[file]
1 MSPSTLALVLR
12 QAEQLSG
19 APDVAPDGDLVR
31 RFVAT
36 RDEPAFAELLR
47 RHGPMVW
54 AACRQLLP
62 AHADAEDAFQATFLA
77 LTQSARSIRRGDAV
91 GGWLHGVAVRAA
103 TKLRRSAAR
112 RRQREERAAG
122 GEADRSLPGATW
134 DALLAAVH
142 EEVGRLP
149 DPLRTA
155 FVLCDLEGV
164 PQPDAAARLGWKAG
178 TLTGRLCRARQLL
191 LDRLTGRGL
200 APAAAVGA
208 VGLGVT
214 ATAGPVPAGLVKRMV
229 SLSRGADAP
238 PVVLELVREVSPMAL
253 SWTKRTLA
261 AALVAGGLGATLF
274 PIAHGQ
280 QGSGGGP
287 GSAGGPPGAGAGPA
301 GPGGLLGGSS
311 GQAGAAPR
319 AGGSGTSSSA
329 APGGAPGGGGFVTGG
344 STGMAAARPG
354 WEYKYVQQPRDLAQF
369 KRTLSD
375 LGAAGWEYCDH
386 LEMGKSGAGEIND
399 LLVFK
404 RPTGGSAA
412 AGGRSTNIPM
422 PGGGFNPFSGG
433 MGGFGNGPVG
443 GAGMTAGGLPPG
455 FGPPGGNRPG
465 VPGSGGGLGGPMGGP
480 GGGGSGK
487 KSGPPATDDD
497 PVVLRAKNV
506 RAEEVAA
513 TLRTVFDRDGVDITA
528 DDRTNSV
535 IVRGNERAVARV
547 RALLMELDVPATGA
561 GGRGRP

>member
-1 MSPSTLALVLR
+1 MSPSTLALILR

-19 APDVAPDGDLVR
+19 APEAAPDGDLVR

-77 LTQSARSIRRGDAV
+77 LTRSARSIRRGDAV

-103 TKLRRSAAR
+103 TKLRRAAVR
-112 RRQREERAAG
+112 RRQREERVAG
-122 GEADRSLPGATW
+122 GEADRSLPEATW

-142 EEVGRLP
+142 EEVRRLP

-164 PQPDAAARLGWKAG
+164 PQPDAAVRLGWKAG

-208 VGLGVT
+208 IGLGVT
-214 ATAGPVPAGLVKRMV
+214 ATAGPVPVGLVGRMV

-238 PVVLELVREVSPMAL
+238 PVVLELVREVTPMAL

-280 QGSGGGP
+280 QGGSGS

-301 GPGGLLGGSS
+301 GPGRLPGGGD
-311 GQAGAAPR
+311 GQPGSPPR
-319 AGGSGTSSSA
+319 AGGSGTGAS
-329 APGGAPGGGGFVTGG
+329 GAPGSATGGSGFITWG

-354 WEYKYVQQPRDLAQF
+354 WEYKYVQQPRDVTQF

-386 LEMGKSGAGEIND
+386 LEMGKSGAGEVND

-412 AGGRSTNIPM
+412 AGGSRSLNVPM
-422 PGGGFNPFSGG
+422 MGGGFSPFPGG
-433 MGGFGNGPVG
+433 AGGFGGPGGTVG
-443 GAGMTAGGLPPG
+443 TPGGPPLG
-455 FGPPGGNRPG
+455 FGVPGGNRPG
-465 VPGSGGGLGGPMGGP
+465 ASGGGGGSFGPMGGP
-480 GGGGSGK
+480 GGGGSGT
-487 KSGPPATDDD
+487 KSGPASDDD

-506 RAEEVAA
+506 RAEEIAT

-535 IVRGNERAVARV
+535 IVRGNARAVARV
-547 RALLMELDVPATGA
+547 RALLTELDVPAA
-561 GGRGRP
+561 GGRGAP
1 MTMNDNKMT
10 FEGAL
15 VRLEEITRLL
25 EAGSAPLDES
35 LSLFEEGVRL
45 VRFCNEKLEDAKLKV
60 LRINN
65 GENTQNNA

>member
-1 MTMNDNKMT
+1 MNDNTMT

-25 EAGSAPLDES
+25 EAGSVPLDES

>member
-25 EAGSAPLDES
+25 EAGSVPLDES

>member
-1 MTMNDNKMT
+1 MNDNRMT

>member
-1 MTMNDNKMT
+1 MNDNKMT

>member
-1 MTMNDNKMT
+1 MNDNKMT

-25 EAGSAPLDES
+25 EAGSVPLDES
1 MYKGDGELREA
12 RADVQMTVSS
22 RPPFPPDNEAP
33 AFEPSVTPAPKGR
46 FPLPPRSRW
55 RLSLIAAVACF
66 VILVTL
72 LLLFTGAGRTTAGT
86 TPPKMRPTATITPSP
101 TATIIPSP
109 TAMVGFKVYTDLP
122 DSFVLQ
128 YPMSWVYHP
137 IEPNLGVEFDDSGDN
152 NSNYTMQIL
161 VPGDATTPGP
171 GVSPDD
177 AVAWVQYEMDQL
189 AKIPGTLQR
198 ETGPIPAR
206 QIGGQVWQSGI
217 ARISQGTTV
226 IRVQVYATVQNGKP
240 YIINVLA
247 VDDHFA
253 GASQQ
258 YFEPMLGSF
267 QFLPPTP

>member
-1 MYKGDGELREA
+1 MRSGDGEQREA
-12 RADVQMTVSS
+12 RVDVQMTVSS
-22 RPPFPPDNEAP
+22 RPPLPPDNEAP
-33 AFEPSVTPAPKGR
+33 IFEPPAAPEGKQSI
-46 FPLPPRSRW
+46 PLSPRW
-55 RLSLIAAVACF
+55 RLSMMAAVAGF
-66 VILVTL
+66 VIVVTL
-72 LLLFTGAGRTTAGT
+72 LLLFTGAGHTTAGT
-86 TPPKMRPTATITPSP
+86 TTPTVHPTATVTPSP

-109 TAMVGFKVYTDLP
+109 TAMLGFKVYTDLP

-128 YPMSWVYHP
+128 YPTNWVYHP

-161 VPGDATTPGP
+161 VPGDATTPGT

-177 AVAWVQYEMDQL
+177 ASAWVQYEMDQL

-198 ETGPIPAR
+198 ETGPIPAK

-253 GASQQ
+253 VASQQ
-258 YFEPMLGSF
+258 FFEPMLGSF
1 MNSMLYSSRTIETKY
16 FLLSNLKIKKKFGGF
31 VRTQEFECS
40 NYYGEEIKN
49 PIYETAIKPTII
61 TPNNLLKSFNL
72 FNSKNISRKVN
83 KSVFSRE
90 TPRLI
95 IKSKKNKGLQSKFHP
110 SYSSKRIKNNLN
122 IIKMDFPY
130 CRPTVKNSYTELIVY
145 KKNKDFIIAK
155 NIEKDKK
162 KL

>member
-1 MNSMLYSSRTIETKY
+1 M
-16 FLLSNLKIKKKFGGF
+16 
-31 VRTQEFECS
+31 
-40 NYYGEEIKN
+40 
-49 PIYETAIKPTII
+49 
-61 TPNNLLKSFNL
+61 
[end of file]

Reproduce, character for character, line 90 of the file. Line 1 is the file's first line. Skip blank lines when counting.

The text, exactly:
-354 WEYKYVQQPRDLAQF